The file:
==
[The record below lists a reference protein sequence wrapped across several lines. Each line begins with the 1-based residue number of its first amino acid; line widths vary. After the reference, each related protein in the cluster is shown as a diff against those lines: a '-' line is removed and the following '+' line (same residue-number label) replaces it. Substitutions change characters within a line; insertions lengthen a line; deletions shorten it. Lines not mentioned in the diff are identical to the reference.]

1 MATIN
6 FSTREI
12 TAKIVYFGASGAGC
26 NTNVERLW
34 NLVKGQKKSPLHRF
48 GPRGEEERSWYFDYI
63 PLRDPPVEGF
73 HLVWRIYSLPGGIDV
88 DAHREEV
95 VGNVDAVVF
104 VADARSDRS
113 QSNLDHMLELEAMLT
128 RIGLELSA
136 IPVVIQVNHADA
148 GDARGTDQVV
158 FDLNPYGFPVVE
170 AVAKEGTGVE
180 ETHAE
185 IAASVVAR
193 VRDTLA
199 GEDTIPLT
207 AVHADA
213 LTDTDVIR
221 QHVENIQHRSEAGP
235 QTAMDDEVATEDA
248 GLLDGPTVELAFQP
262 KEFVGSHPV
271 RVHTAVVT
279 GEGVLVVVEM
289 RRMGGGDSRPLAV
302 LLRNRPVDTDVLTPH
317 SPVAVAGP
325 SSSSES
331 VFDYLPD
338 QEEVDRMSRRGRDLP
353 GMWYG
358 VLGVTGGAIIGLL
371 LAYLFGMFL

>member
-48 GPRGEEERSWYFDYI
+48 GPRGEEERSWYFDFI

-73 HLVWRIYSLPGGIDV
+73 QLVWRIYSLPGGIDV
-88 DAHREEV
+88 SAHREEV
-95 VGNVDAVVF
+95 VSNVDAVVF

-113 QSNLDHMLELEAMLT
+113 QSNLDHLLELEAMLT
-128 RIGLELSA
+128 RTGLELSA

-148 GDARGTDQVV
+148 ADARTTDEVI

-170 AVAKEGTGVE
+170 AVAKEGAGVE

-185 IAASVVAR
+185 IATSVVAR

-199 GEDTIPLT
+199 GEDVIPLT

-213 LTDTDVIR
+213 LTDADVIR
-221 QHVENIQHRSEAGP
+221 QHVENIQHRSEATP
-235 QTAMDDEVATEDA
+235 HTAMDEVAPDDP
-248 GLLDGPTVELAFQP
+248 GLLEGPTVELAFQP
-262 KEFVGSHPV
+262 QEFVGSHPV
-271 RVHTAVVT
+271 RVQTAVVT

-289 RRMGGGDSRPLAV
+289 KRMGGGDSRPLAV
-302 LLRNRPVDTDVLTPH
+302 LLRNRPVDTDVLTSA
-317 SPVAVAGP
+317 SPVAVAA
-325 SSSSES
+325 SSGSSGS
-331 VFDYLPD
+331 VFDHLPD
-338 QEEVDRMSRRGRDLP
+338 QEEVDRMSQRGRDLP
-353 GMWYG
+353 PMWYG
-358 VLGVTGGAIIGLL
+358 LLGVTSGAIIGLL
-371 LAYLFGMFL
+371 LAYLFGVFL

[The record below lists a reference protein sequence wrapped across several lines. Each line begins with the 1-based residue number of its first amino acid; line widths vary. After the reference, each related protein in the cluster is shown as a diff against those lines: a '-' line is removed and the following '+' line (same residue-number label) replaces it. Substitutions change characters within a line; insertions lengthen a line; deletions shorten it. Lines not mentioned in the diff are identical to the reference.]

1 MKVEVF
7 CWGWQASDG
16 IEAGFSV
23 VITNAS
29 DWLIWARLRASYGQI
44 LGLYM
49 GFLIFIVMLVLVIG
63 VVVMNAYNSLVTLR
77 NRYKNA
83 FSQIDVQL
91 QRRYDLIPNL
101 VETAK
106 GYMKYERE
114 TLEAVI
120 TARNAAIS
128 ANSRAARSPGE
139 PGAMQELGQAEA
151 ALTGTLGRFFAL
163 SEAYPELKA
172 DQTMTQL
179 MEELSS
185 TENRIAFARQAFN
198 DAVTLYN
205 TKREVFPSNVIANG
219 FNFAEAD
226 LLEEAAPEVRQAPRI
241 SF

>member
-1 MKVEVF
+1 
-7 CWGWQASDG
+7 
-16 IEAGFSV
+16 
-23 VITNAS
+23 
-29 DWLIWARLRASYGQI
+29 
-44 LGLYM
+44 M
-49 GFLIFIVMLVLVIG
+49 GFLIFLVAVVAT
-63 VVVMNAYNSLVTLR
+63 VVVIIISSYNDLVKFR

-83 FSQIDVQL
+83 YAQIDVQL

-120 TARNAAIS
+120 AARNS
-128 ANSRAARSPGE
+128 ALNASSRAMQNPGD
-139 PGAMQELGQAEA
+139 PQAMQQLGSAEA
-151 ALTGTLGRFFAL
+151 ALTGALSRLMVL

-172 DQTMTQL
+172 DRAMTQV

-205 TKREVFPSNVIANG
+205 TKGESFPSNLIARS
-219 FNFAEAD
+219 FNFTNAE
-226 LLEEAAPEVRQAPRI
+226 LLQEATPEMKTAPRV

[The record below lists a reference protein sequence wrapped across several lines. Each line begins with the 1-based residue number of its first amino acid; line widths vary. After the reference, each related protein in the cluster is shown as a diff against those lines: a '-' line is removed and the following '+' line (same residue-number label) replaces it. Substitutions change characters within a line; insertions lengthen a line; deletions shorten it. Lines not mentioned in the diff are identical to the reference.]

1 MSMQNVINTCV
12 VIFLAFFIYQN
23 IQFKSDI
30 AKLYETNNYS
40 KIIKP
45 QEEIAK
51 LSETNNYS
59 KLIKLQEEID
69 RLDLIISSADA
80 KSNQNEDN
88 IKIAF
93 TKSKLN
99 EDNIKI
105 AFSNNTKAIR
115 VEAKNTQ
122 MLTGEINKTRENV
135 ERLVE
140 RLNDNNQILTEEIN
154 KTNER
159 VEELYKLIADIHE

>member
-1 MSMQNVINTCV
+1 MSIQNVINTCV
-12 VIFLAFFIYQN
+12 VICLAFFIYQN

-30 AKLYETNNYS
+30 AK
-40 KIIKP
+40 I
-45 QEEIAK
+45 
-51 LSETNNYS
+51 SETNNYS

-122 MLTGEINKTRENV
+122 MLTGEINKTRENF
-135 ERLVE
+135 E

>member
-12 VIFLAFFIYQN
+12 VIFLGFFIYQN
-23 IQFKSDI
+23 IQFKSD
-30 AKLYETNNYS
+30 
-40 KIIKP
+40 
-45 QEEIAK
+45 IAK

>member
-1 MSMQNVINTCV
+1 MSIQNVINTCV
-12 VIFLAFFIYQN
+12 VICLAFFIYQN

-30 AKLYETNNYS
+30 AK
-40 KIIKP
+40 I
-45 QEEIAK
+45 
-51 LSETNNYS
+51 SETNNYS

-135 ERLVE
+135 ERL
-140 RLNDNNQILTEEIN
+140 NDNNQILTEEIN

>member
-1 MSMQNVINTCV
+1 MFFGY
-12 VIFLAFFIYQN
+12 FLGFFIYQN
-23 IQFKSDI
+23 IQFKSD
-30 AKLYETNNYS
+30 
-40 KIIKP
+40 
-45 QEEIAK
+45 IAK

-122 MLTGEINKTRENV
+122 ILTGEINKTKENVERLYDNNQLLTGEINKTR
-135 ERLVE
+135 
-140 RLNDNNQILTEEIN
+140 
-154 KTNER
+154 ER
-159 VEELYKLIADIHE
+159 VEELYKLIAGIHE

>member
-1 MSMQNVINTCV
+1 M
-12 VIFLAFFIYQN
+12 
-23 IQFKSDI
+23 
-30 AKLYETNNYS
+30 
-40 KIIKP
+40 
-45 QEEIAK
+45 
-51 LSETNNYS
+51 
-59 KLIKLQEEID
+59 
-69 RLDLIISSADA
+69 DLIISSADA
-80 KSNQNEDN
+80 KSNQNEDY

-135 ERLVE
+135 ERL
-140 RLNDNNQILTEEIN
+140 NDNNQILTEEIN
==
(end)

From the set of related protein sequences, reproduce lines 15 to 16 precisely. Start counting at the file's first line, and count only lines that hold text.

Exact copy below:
136 IPVVIQVNHADA
148 GDARGTDQVV